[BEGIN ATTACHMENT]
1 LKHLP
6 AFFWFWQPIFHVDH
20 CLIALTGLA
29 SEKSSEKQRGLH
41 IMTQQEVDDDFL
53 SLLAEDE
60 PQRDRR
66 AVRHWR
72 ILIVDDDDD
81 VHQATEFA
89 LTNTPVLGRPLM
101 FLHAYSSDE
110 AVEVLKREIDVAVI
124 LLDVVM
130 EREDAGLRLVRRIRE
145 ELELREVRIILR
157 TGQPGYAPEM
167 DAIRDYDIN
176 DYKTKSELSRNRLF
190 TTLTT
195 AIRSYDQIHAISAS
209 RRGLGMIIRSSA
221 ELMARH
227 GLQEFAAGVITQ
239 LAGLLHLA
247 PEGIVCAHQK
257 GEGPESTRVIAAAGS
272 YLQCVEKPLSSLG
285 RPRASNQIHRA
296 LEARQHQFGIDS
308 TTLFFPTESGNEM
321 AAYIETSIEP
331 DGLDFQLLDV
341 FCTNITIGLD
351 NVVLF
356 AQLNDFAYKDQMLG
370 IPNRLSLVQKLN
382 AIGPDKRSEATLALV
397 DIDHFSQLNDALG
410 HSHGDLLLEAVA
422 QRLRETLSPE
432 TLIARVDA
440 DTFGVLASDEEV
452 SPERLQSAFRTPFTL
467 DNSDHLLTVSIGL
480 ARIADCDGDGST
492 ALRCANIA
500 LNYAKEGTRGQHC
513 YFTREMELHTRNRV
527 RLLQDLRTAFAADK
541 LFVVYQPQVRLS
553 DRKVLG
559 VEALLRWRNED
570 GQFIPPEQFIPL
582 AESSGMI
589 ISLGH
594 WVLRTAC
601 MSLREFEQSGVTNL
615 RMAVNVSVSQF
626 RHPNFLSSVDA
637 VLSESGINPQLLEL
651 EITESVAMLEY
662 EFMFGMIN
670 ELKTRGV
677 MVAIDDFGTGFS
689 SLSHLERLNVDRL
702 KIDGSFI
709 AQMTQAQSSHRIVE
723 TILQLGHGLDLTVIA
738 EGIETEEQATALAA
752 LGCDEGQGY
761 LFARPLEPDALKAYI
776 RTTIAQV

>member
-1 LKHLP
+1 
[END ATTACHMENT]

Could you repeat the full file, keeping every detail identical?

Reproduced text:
1 LKHLP
6 AFFWFWQPIFHVDH
20 CLIALTGLA
29 SEKSSEKQRGLH
41 IMTQQEVDDDFL
53 SLLAEDE
60 PQRDRR
66 AVRHWR
72 ILIVDDDDD
81 VHQATEFA
89 LTNTPVLGRPLM
101 FLHAYSSDE
110 AVEVLKREIDVAVI
124 LLDVVM
130 EREDAGLRLVRRIRE
145 ELELREVRIILR
157 TGQPGYAPEM
167 DAIRDYDIN
176 DYKTKSELSRNRLF
190 TTLTT
195 AIRSYDQIHAISAS
209 RRGLGMIIRSSA
221 ELMARH
227 GLQEFAAGVITQ
239 LAGLLHLA
247 PEGIVCAHQK
257 GEGPESTRVIAAAGS
272 YLQCVEKPLSSLG
285 RPRASNQIHRA
296 LEARQHQFGIDS
308 TTLFFPTESGNEM
321 AAYIETSIEP
331 DGLDFQLLDV
341 FCTNITIGLD
351 NVVLF
356 AQLNDFAYKDQMLG
370 IPNRLSLVQKLN
382 AIGPDKRSEATLALV
397 DIDHFSQLNDALG
410 HSHGDLLLEAVA
422 QRLRETLSPE
432 TLIARVDA
440 DTFGVLASDEEV
452 SPERLQSAFRTPFTL
467 DNSDHLLTVSIGL
480 ARIADCDGDGST
492 ALRCANIA
500 LNYAKEGTRGQHC
513 YFTREMELHTRNRV
527 RLLQDLRTAFAADK
541 LFVVYQPQVRLS
553 DRKVLG
559 VEALLRWRNED
570 GQFIPPEQFIPL
582 AESSGMI
589 ISLGH
594 WVLRTAC
601 MSLREFEQSGVTNL
615 RMAVNVSVSQF
626 RHPNFLSSVDA
637 VLSESGINPQLLEL
651 EITESVAMLEY
662 EFMFGMIN
670 ELKTRGV
677 MVAIDDFGTGFS
689 SLSHLERLNVDRL
702 KIDGSFI
709 AQMTQAQSSHRIVE
723 TILQLGHGLDLTVIA
738 EGIETEEQATALAA
752 LGCDEGQGY
761 LFARPLEPDALKAYI
776 RTTIAQV

>member
-1 LKHLP
+1 